Here's why this move from Reid is important:Senate Majority Leader Harry Reid will help raise funds for the 2014 opponent of Minority Leader Mitch McConnell, according to a report.
Reid will hold a luncheon for Alison Lundergan Grimes, the Kentucky secretary of state and McConnell’s opponent in the 2014 elections, Kentucky News Channel 2 reported. The luncheon will take place in Las Vegas on Friday, Oct. 11 and tickets range from $1,000 to $5,000.
Reid’s move comes after he had told POLITICO last year that he would not publicly campaign against Senate Republican leader Mitch McConnell because he didn’t think it would be appropriate to do so. - Politico, 9/13/13
Glad to see Harry help Grimes fuel her campaign. These days it sucks to be Mitch McConnell:The move marks a shift for Reid, who late last year said he wouldn't campaign against McConnell because he didn't think it was "appropriate."
Though McConnell pledged not to campaign against Reid during his 2010 race, he also shifted course and helped Reid's GOP opponent, Sharron Angle, raise money.
In 2004, GOP Senate Leader Bill Frist (R-Tenn.) campaigned for John Thune (R-S.D.) against then-Democratic Leader Tom Daschle (D-S.D.). - THe Hill, 9/12/13
Not to mention McConnell has to also deal with Matt Bevin (R. KY):Senate Minority Leader Mitch McConnell is officially the second most powerful Republican in Washington, ranking behind only House Speaker John Boehner in terms of seniority.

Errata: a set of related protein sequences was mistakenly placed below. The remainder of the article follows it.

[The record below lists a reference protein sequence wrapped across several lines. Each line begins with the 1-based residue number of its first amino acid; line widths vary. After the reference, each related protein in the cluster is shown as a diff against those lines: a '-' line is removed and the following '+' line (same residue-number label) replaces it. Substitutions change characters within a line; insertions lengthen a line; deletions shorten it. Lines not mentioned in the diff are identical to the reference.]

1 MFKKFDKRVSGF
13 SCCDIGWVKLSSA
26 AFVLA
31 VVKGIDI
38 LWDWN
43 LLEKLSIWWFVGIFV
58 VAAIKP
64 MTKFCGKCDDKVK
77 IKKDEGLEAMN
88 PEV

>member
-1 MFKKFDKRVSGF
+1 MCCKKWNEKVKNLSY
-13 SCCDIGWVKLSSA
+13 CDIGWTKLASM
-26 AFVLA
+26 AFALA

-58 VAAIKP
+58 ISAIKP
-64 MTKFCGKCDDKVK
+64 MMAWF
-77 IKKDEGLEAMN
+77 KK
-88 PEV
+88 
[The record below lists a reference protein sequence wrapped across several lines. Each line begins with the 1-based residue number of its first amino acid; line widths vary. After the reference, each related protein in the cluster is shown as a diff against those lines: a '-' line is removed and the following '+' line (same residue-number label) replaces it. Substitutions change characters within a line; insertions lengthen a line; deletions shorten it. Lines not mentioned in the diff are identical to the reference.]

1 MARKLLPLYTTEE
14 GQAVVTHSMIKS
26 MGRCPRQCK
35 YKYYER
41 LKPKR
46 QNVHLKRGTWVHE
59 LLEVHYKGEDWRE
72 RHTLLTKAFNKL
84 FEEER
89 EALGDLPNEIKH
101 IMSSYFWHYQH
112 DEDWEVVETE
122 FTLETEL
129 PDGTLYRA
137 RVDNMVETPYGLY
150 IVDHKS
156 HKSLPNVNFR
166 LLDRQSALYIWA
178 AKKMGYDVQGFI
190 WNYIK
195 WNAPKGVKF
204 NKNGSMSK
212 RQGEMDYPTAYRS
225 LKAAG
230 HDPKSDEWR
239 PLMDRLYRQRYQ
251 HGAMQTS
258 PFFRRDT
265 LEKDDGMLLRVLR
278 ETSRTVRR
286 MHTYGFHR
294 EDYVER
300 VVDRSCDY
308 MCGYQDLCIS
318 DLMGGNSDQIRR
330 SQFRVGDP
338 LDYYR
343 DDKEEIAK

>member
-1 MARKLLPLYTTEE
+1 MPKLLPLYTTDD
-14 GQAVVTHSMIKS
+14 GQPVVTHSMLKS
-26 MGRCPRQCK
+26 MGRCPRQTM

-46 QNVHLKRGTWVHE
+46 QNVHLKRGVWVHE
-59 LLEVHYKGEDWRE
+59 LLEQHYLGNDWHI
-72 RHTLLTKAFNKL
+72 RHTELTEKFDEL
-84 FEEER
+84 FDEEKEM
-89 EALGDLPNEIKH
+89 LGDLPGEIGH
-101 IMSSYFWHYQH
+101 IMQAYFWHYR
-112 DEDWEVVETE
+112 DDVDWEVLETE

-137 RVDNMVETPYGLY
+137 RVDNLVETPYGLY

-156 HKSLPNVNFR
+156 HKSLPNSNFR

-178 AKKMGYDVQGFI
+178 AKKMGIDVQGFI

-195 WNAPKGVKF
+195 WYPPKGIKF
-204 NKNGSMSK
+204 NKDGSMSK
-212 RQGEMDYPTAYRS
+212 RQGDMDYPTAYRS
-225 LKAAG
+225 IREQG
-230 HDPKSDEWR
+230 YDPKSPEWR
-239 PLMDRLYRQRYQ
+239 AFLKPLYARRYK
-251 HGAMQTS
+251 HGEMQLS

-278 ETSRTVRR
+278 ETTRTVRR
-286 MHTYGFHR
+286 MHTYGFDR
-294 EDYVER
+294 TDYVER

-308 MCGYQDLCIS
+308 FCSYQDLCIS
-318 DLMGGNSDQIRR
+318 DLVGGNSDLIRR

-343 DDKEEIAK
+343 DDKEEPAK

But McConnell is finding that he may also be the second most powerful Republican in his home state of Kentucky, where his freshman colleague, Sen. Rand Paul, has electrified local Tea Party activists, rocketed to the top of conservative's 2016 presidential contender lists, and, along with Sens. Ted Cruz and Mike Lee, staked out far-right positions on political issues so early that McConnell has had little choice but to follow in Paul’s footsteps or face criticism for being insufficiently conservative, a label longtime Kentucky politicos say would be laughable in any other political environment.
Although McConnell still dominates the power structure of the state GOP, he is increasingly having to take his junior colleague's moves into account, particularly because of the continued strength of the tea party in Kentucky.
"There are major differences between how Rand goes about what he's doing in Washington and how McConnell goes about what he's doing," says Scott Hofstra, a spokesman with the United Kentucky Tea Party, which was instrumental in Paul's election in 2010. 'Mitch McConnell gives the impression that it's all about his power, his authority. The future is all about him. That's not the case with Rand."